Report: Collier elections officials rejected blacks' absentee ballots at higher rate

Corey Perrine/Staff 
  
 A worker sets up a voting booth Friday, Oct. 26, at the Collier County Public Library headquarters branch. More than 40 booths were setup.

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Corey Perrine/Staff A worker sets up a voting booth Friday, Oct. 26, at the Collier County Public Library headquarters branch. More than 40 booths were setup.

Dan Smith, University of Florida

Dan Smith, University of Florida

— A report released Thursday found that absentee ballots cast by black voters in Collier County were more likely to be rejected by the county's canvassing board than those cast by white voters.

But while Collier elections officials said the data is accurate, they also said it paints an inaccurate and unsavory picture of the county's election system.

"You have no idea who these people are, what party they belong to or what they voted for," said Doug Rankin, the county's Republican state committeeman and a canvassing board observer. "We don't have any discrimination."

Daniel Smith, a University of Florida political science professor, said during a news conference Thursday with the League of Women Voters of Florida that research found Collier County rejected 6 percent of absentee ballots cast by black voters, compared to 1.3 percent of absentee ballots cast by white voters.

That would mean 35 of the 581 absentee ballots cast by black voters were rejected, compared to 616 of the 45,682 absentee ballots cast by white voters.

Smith said the county's rejection rate was well above the statewide average and that it's especially concerning because Collier County is covered by the Voting Rights Act of 1965, which requires that covered counties get federal pre-approval, or preclearance, for election law changes.

By comparison, Hillsborough County, also covered by the federal Voting Rights Act, had about 1.2 percent of absentee ballots cast by black voters rejected and 0.8 percent of absentee ballots cast by white voters rejected, Smith said.

"I think the results from Collier County should raise the eyebrows of the Justice Department," Smith said in an interview with the Daily News following the news conference. "It seems African-Americans casting ballots had a disproportional likelihood (of being rejected)."

Tim Durham, Collier County's deputy supervisor of elections, said county elections officials aren't intentionally rejecting the ballots of minority voters.

"That is the most outrageous statement," Durham said. "We want every voter to have a good voting experience. We want every voter who is wishing to vote to vote. We want every ballot that can be counted to be counted."

Collier County elections records show 746 of the 49,389 absentee ballots returned were rejected, with 295 of those rejected because they came in after the 7 p.m. Election Day deadline.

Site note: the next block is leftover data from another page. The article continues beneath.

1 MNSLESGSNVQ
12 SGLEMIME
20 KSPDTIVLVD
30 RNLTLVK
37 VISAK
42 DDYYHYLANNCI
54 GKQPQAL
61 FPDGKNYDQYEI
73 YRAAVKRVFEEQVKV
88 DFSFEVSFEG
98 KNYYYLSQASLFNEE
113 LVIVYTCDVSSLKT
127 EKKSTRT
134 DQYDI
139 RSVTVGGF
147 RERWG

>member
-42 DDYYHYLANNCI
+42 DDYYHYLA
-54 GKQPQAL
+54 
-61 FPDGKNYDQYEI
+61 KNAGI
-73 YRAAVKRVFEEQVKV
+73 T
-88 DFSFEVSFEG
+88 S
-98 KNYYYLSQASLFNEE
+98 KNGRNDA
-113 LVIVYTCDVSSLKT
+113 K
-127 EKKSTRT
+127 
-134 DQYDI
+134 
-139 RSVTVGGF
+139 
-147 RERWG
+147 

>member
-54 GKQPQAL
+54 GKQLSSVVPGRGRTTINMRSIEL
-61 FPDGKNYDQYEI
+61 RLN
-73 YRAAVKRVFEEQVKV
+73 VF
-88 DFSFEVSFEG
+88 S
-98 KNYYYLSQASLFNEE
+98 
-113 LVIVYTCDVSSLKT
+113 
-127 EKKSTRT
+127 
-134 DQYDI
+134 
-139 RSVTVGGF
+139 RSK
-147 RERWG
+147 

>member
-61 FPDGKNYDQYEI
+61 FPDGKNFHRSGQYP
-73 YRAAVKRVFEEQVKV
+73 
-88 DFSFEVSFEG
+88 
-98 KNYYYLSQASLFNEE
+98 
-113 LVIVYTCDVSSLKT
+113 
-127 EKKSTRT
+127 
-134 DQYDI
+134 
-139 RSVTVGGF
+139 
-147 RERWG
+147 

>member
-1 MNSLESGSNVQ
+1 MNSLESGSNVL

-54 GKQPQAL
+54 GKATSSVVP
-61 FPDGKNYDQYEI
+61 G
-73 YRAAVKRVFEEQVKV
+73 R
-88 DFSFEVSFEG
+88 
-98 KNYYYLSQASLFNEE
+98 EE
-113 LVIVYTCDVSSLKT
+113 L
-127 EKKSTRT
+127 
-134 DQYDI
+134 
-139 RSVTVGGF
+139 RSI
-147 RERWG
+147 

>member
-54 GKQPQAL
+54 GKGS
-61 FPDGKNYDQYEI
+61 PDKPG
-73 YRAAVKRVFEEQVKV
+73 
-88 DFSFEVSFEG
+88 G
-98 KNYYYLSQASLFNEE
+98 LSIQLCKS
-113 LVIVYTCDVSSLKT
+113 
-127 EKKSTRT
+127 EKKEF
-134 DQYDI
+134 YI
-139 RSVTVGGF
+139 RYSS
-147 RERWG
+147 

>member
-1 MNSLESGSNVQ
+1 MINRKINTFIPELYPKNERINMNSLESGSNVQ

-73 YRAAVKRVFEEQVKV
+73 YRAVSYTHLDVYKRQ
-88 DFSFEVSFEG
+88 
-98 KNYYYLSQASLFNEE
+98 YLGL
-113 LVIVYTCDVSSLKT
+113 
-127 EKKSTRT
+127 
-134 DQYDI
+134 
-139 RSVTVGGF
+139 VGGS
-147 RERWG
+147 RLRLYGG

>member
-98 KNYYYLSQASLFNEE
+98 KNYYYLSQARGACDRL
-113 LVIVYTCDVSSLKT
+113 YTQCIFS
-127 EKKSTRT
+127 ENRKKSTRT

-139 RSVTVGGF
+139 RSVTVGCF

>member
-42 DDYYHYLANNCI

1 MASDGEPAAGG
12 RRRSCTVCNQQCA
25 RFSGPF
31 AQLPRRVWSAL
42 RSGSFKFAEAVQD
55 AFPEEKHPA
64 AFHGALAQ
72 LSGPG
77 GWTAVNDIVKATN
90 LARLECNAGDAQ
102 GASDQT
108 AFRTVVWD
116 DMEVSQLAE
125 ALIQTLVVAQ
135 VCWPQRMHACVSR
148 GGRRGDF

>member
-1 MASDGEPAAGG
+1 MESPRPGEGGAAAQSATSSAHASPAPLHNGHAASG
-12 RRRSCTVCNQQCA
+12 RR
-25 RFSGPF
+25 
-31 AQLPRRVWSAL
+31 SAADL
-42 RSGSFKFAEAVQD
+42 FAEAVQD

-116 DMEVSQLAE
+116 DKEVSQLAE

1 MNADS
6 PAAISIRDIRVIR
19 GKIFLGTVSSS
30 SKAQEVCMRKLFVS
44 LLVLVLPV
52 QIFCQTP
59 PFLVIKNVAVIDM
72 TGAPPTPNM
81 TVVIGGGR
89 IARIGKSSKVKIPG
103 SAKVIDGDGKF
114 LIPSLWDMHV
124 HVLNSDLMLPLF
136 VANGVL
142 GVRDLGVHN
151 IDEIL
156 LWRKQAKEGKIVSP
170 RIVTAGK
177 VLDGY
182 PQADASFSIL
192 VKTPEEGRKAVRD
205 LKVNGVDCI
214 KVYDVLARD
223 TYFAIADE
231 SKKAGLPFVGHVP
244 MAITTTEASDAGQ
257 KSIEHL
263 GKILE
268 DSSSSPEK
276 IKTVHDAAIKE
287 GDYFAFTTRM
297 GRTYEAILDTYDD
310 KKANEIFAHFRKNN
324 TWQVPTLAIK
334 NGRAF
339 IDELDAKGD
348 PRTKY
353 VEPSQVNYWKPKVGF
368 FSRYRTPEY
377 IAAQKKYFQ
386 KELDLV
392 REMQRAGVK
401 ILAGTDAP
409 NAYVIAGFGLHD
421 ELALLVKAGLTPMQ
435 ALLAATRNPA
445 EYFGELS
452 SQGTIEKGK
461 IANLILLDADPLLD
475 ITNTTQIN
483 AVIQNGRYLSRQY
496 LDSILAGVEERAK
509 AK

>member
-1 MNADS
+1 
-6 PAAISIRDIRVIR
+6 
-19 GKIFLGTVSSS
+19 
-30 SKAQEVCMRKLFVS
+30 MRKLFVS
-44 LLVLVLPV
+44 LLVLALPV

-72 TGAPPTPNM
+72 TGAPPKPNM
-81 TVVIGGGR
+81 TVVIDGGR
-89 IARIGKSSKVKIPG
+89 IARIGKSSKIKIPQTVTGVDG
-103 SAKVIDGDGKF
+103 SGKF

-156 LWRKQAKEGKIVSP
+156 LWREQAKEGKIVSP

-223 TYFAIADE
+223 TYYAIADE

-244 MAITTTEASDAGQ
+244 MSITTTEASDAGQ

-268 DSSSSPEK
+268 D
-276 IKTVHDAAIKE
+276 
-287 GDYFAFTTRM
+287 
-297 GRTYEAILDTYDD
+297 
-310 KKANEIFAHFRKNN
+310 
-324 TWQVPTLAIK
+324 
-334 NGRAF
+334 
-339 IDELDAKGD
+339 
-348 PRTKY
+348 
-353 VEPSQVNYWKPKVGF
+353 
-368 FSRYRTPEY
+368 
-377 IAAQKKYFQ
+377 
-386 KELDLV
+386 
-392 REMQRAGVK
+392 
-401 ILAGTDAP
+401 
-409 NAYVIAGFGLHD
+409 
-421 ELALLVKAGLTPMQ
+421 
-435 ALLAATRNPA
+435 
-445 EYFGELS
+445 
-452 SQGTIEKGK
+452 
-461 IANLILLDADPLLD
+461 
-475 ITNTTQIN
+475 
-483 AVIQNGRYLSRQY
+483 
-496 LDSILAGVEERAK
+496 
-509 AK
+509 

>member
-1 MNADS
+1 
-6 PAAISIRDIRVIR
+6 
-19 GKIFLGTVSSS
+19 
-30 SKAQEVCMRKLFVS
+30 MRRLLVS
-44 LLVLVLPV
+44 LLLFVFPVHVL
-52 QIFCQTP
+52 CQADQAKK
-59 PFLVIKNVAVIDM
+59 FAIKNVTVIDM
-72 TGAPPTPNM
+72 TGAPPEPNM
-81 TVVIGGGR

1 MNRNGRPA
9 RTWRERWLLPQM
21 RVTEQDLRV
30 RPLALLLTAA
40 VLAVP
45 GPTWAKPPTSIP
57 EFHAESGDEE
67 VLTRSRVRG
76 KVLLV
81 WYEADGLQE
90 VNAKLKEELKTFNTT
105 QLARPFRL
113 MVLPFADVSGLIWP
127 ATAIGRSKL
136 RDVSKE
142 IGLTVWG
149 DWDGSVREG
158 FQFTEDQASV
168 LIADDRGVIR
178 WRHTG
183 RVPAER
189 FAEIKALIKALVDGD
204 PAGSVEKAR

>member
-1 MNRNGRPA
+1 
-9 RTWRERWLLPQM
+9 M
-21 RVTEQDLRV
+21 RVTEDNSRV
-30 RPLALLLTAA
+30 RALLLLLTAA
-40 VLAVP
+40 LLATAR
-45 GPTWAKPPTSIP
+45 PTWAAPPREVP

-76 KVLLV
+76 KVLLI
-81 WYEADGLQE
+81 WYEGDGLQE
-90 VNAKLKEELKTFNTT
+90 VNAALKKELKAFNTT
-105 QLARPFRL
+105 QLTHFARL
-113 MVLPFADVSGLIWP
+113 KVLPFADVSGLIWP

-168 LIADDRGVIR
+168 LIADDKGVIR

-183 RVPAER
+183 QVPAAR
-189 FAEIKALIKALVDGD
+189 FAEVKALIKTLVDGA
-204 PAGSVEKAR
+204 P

The remaining ballots were rejected because the signature was different from the one the elections staff had on file or there was no signature on the envelope.

Collier County election records show officials rejected 261 ballots because the signature didn't match and 159 ballots because the envelopes weren't signed.

Durham said "if there is at least a benefit of the doubt" that a signature is a voter's, the canvassing board counts it.

Chuck Mohlke

Photo by Gary Coronado .GC

Chuck Mohlke

Canvassing board members have no knowledge of the voter's race, ethnicity or political affiliation and are told to make the decision based solely on the facts in front of them.

"I know on our end of things that everything is done on the utmost neutrality and fairness," Durham said.

Rankin and Chuck Mohlke, a prominent Collier County Democrat and canvassing board observer, couldn't agree more.

"All they're looking at is an unopened ballot," Mohlke said. "There is no information made available about who it is."

Mohlke said minority voters tend to shy away from voting absentee, and instead have traditionally voted in person either early or on Election Day.

Smith said the state's decision to cut early voting days in half — from 14 to eight in 2012 — meant more people voted absentee to avoid long lines. That move, he said in the report, disproportionately affected black and Hispanic voters.

But it wasn't all bad news for Southwest Florida election officials. Smith said state data showed 17 percent of black voters in Lee County cast absentee ballots in 2012 and none of those ballots were rejected. About 36 percent of white voters cast absentee ballots and 0.02 percent of those were rejected.

Sharon Harrington

Provided

Sharon Harrington

Sharon Harrington, Lee County's supervisor of elections, said Thursday she didn't have a breakdown of the rejection rate for minorities casting absentee ballots in Lee. Of the 90,996 absentee ballots returned to her office, Harrington said, 958 were rejected by the canvassing board.

"Again, of the 958, I don't have the demographics of these rejections," she said in an email to the Daily News. "It is not something the canvassing board looks at when making a determination to reject or accept a ballot."

Harrington also said since that demographic information is not required, "many, many voters do not complete that part when submitting their application" to register to vote and the breakdown of figures aren't necessarily a "true or factual representation of actual voters."

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